As predicted, Great Britain's exit from the European Union is messing up the British auto industry. The latest to suffer, South Korea's Ssangyong, is actively looking at the US and Chinese market as the unstable pound sterling and the surging Korean won stings its imports to the UK.

That's according to chief financial officer Vasudev Tumbe, who spoke to Bloomberg about the company's struggles. The UK provides 8.3 percent of Ssangyong's sales. But since voting for Brexit, Korea's won has jumped 16 percent against the pound, meaning Ssangyong's budget-friendly, South Korean-built CUVs cost more money in the UK but result in less profit.

Both China and the United States pose a real challenge for the Mahindra-owned company. It has no presence here in the States, and its Chinese exports are minimal. But could the brand make a go in the US? A crossover-intensive lineup in a crossover-obsessed market sounds like a match made in heaven, but product isn't what's preventing Ssangyong's US entry.

The company sells five CUVs across the pond – the seven-seat Rexton, the large, Subaru Outback-like Turismo, the compact Korando, and the funky, two-size Tivoli and Tivoli XLV. Ssangyong's good coverage in the mainstream CUV segments aside, the company faces greater challenges entering the US market.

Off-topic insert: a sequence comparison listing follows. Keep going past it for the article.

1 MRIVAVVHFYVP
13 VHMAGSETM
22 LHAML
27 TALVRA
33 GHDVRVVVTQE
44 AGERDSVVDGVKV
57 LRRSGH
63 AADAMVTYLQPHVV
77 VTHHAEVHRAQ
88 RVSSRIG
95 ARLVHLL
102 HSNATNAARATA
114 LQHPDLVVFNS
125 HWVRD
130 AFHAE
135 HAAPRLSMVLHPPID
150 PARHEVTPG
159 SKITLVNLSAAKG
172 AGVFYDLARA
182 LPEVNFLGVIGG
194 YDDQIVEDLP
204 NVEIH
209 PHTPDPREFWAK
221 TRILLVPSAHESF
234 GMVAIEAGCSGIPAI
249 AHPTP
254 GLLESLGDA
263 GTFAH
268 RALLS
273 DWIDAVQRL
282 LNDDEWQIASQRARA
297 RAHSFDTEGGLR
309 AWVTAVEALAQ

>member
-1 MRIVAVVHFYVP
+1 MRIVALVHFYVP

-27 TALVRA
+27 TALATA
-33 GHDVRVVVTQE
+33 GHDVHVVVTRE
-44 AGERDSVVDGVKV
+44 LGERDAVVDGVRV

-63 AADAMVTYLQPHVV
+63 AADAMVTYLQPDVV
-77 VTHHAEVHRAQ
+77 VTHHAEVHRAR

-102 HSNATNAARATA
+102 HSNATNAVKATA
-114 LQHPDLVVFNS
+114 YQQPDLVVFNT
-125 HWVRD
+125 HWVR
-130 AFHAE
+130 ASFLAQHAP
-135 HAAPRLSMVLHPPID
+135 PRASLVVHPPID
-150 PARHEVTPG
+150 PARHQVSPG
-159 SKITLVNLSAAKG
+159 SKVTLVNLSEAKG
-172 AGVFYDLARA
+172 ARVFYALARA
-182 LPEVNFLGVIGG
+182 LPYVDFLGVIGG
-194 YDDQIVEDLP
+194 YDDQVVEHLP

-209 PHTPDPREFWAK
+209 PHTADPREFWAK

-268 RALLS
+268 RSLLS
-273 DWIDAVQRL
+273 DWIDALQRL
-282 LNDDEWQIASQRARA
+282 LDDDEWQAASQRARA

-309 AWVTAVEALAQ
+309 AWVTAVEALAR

Ssangyong must start from the ground up, marketing an entirely new line of vehicles to American consumers already inundated with options in the CUV market. Then, if the company wants to sell cars, it must court a major partner or establish a dealership network of its own. And it needs to do all that with the name "Ssangyong." Here's a challenge: find two average Americans who say that name the same way. If the company's serious about making a go in America, it needs a more pronounceable name.

Provided Ssangyong overcomes this mountain of work, there are other problems. See, the company's vehicles don't have a reputation for being, um, attractive. Quite the opposite. While the basic idea behind its vehicles might appeal to US consumers, we're a fickle bunch when it comes to aesthetics, which could hamper its US sales. Its powertrain game isn't particularly strong, either – manuals are standard on nearly every model and we could only find one gas-powered offering, a 1.6-liter on the Tivoli. But, and this is a big but, Ssangyong's price point is strong.

The Rexton has roughly the same starting price in the UK as the Mitsubishi Outlander. The Korando, meanwhile, starts at just under £16,000 to the Honda HR-V's £18,495, and the Turismo is £9,000 less than the £27,995 Subaru Outback, but is longer and wider. In other words, Ssangyong offers a lot of car for the money.

Ssangyong's product and pricing should appeal to American consumers. But with the situation in the UK showing no signs of improving, the company might have to capitalize on those advantages, despite major challenges, sooner rather than later.

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